ETH validator risk hedging


#1

I would like to thank @danrobinson for previous discussions.

An interesting question is how a validator can participate in staking without taking a risk of
the underlying token. For example, I want to stake ETH, but I do not want to become ETH investor and worry about ETH going up or down. What I want is invest $100, and get my $100 plus a guaranteed profit after, say, 6 months.

Here is a way to do it using options (I assume the current price of the token is $5):

  1. You stake 20 tokens.
  2. You buy an option to sell 20 tokens at the current price of $5 at expiration of 6 months
  3. You underwrite (sell) an option to buy 20 tokens at $5 at expiration of 6 months

So essentially you pay the price of a difference between the two options. Plus in order to underwrite an option, you pay to get for a slashing insurance to from a third party.

An interesting possibility to eliminate slashing insurance is as follows:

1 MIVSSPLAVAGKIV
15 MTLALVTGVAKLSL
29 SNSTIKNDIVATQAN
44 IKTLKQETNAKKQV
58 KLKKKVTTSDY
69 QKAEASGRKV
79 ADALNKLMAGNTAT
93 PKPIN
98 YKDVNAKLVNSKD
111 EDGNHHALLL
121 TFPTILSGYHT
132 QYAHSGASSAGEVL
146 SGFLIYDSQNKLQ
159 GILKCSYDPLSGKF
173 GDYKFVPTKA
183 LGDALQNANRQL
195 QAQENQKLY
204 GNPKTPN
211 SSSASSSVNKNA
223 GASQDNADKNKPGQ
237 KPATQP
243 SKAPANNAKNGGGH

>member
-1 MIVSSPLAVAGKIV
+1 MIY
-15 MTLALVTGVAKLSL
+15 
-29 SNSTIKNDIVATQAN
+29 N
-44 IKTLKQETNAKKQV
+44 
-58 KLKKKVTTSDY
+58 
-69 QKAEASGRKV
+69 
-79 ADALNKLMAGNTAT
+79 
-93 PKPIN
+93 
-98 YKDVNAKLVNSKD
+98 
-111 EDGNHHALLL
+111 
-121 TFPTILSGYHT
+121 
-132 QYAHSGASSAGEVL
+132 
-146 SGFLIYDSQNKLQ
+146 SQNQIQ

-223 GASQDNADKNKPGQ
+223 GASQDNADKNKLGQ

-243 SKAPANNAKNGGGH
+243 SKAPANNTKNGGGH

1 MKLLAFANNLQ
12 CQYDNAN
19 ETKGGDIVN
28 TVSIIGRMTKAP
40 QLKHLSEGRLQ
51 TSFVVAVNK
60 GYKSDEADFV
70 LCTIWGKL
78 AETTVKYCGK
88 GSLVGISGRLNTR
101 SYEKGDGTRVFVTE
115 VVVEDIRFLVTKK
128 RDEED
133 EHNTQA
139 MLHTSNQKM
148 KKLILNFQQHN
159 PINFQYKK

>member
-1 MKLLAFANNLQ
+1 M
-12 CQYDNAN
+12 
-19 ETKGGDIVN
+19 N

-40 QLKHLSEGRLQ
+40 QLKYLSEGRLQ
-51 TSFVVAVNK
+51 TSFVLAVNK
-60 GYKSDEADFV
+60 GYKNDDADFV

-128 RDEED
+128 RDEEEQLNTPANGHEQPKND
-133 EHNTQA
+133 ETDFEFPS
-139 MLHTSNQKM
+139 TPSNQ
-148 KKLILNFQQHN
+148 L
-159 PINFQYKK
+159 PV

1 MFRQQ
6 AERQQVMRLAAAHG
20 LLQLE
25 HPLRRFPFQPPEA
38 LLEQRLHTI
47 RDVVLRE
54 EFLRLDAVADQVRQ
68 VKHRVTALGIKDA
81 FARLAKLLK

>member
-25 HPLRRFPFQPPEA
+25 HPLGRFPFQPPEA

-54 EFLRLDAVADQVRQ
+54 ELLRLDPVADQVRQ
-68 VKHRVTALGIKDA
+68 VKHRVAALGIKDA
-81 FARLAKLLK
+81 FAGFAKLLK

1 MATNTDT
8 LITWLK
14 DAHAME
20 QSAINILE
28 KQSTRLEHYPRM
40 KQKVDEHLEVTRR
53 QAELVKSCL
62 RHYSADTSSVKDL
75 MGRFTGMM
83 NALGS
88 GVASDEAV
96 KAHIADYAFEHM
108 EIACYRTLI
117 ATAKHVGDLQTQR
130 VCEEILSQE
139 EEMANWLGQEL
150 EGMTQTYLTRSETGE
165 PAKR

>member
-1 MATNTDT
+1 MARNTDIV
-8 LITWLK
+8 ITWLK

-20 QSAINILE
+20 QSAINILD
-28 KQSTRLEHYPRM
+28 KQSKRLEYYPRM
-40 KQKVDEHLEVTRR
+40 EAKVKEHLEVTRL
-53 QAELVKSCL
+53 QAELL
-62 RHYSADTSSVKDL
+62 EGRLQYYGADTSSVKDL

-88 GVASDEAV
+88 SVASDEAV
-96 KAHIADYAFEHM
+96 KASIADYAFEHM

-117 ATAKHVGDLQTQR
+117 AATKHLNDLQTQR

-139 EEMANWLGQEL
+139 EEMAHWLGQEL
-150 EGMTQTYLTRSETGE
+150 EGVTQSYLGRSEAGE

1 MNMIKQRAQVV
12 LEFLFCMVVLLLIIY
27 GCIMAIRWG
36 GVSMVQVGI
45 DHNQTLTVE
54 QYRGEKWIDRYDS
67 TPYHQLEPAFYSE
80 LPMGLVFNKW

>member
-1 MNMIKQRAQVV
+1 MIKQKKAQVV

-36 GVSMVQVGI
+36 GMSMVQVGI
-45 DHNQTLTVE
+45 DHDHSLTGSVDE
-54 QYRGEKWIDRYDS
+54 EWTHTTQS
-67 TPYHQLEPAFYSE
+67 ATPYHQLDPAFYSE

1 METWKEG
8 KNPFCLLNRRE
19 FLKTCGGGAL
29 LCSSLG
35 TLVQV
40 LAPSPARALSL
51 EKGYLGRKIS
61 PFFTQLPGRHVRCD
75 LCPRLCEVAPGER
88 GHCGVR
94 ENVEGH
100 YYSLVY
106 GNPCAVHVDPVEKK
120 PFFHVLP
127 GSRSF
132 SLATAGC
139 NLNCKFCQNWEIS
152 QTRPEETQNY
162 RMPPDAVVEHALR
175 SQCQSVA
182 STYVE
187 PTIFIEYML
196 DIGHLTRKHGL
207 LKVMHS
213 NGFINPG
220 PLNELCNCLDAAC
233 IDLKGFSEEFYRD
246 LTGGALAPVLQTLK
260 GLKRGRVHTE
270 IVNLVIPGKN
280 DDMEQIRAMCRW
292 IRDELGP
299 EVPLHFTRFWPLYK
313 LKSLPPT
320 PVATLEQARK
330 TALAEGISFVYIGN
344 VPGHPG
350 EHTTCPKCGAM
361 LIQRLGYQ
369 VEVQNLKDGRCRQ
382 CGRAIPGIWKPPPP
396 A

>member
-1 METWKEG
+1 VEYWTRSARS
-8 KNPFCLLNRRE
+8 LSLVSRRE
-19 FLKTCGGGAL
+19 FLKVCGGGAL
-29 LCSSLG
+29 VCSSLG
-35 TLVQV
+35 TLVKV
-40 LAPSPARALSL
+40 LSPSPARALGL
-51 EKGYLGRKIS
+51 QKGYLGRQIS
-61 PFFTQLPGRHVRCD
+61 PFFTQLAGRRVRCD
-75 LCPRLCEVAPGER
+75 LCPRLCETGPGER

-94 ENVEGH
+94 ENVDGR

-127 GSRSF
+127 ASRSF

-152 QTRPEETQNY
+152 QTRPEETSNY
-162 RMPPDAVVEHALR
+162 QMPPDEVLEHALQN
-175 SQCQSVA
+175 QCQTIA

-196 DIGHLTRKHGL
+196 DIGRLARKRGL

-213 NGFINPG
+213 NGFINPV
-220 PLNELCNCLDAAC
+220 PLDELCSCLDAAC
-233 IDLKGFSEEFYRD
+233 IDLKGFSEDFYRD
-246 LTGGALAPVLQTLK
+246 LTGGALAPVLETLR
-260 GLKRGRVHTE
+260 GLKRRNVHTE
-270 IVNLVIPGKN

1. If a slashable event occurs:
    a) instead of slashing the token, you pass the ownership of the tokens and the corresponding underwritten option to an escrow “slash later” contract.

b) After 6 months, if the option ends up being executed, the escrow account will get $USD(Tether) instead of the token, and this $USD is slashed. In this case, the underwritten option will not be dependent on slashing and the buyer of the option will not have to take the risk.


#2

Or simply stake Dai and abstract all the complexity? :man_shrugging:


#3

Hedging with derivatives is relatively straightforward. You’re basically describing a protective collar, which is pretty common among oil producers to hedge risk. Another way to do it is to sell futures. You have to put up capital, but it’s a potentially better hedge vs. typical collars, which generally don’t have strike prices that 100% match.

Development of a healthy derivatives market would be good for staking for the reasons you mentioned. Right now, there’s no way to do this beyond shorting, which forces you to put up a lot of capital.

The challenge here is how to construct ways to safely provide implied leverage. I know I’d be hesitant to write these put options for the benefit of your collar. I’d lose an unbounded amount if the price of ETH turns against me, and I can’t hedge this risk by buying your call option (the other half of the collar). People will likely have to develop a foolproof system for risk control on implied leverage before derivatives before this sort of market can develop in earnest.